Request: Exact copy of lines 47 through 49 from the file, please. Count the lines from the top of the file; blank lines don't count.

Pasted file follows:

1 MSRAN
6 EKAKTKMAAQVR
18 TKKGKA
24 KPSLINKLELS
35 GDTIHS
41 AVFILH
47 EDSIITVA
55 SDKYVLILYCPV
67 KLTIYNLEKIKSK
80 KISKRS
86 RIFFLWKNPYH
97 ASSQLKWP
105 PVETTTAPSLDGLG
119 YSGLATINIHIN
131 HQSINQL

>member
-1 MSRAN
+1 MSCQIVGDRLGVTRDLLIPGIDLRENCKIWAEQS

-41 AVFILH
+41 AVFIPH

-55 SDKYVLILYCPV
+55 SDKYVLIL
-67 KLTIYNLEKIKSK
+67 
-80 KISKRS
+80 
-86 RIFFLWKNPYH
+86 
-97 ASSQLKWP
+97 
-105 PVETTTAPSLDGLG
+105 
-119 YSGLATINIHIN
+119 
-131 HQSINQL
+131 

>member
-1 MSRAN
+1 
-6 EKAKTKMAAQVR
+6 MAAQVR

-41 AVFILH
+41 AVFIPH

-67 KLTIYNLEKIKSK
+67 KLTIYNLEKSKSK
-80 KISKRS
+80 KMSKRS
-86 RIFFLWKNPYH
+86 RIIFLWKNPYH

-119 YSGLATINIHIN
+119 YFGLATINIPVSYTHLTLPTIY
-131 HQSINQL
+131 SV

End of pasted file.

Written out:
+80 KMSKRS
-86 RIFFLWKNPYH
+86 RIIFLWKNPYH